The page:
Accused South Korean agent Tongsun Park will return to Washington "In a matter of days" to tell House and Senate investigators about payments he made to members of Congress.
But House Speaker Thomas P. (Tip) O'Neill Jr. said in announcing the breakthrough yesterday, that the Korean government is only temporarily safe from a threatened cutoff U.S. aid.
O'Neill warned Korean Ambassador Kim Yong Shik 10 days ago that continued aid to Korea was in jeopardy because of the Seoul government's refusal to make Park and other witnesses available to congressional investigators.
Kim met privately with House and Senate leaders yesterday and reported that his government had no objection to having Park testify in closed sessions with congressional investigators, O'Neill said.
But the Korean still refuse to make former diplomats, such as onetime Ambassador Kim Dong Jo, available to testify here.O'Neill said .
Thus, while O'Neill called Park's return "an important first step," he reserved judgment on the status of continued U.S. aid to Korea.
He said "we left the door open for further dialogue" on information former Ambassodor Kim might have on alleged cash payments to members of Congress.
"We have to take it one step at a time," O'Neill said when asked if the Korean response was adequate to head off moves to cut off aid.
He said he didn't think a House resolution demanding full cooperation would be scheduled for a vote now. But he added that further action could be taken when the first budget resolution comes up March 15.
"We'll see what happens to the testimony of Tongsun Park," O'Neill said "We'll see what happens when the committee decides it needs more information from the Korean government."
The Senate Ethics Committee will also question Park, its leaders said yesterday after also meeting with Kim Yong Shik.
O'Neill's personal warning to the Koreans about future U.S. and trigered a response that the Seoul regime of President Park Chung Hee was unwilling to make under more subtle pressures from the executive branch.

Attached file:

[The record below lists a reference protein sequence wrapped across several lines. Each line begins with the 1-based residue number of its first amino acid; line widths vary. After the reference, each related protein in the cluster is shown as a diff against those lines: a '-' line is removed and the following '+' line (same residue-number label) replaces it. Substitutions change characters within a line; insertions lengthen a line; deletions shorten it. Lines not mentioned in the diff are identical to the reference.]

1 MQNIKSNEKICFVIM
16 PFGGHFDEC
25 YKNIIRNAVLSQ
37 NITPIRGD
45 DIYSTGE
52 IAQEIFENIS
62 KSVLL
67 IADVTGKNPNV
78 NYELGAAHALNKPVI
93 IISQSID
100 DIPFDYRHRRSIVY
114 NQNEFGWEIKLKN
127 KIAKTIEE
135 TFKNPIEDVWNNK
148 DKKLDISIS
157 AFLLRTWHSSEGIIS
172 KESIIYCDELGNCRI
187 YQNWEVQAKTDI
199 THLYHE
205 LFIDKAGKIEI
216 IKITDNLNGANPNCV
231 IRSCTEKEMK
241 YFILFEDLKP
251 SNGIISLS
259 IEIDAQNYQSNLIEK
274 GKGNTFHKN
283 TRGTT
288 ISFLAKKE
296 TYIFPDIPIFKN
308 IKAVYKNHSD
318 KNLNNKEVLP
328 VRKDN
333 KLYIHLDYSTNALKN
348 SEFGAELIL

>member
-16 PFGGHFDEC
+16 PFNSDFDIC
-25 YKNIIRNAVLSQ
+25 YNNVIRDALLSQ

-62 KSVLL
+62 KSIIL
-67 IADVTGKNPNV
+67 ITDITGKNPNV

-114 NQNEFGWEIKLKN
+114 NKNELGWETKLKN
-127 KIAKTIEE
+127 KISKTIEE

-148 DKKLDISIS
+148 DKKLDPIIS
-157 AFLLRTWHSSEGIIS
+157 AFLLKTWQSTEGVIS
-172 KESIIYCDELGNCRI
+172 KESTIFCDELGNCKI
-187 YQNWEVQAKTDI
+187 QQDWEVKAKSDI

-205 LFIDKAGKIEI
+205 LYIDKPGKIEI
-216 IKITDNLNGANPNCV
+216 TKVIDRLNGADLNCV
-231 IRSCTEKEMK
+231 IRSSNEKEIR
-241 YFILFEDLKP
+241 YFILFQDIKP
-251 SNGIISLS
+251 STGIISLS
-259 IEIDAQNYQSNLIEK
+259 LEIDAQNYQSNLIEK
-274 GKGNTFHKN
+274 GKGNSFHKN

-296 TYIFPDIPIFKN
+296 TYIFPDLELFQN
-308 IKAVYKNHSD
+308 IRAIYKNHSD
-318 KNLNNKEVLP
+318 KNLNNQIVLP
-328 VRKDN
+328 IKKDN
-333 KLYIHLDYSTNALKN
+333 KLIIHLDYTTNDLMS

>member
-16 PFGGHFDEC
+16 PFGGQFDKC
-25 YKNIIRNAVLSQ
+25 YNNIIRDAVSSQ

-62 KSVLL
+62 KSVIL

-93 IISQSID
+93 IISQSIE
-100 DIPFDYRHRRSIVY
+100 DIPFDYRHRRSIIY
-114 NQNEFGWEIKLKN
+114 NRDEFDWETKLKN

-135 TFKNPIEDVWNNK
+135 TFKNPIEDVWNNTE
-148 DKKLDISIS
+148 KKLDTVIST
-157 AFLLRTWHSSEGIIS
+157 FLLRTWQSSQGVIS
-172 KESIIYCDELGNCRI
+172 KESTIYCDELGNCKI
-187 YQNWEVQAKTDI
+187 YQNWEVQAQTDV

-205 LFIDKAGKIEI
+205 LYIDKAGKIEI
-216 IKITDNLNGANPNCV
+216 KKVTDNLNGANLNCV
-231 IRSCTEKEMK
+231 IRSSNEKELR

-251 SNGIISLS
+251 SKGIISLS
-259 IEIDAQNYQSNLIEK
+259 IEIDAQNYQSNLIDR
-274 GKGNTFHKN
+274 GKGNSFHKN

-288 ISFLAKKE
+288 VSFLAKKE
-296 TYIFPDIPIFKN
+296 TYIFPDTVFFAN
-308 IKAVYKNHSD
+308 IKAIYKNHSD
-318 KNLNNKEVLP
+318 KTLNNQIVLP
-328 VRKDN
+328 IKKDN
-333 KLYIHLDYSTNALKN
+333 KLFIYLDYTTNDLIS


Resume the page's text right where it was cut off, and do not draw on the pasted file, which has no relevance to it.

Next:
The Justice Department, after months of negotiations, signed an agreement for restricted questioning of Park in Seoul and His testimony in criminal trials in the United States.
In return, the deparetment agreed to drop a 36-count felony indictment against him and try to persuade the congressional committees to forgo questioning Park. But Justice officials made it clear they could not speak for the Congress.
Assistant Attorney General Benjamin R. Civiletti, who led the Justice Department team questioning of Park said last night that he was pleased to hear that Congress also would be allowed to question Park.
But he repeated concerns about the timing of expected public testimony from Park before the Committees.
Civiletti has said before that he hoped Congress would postpone such public hearings until after Park's appearance as a witness in Criminal trials.
Park is expected to be a government witness at the March 20 trial of former Rep. Richard T. Hanna, the only current or former member of Congress indicated so far in connection with the Korean lobbying campaign.
Park is reported to have told Justice Department prosecutors in Seoul that he made about $1 million in payments to several members of Congress over a multi-year period ended in 1975. He left Washington in the fall of 1976 and has been in Seoul since shortly before his indictment last August.
Park generated the money for his gifts to members of Congress in large part from commissions he received as the Korean government's exclusive agent for buying rice in the United Stated.
The Korean government consistently has denied any connection with the rice broker and insisted that the Justice Department not question Park about his denies with current Koan government officials.
O'Neill said yesterday that the House would have "no restriction" in its questioning of Park. House investigators need to make the Park-governments connection to show that members who accepted his gifts and campaign contributions were dealing with a foreign agent.
Civiletti said when he returned fro Seoul that he expected only a handful of additional criminal indictments.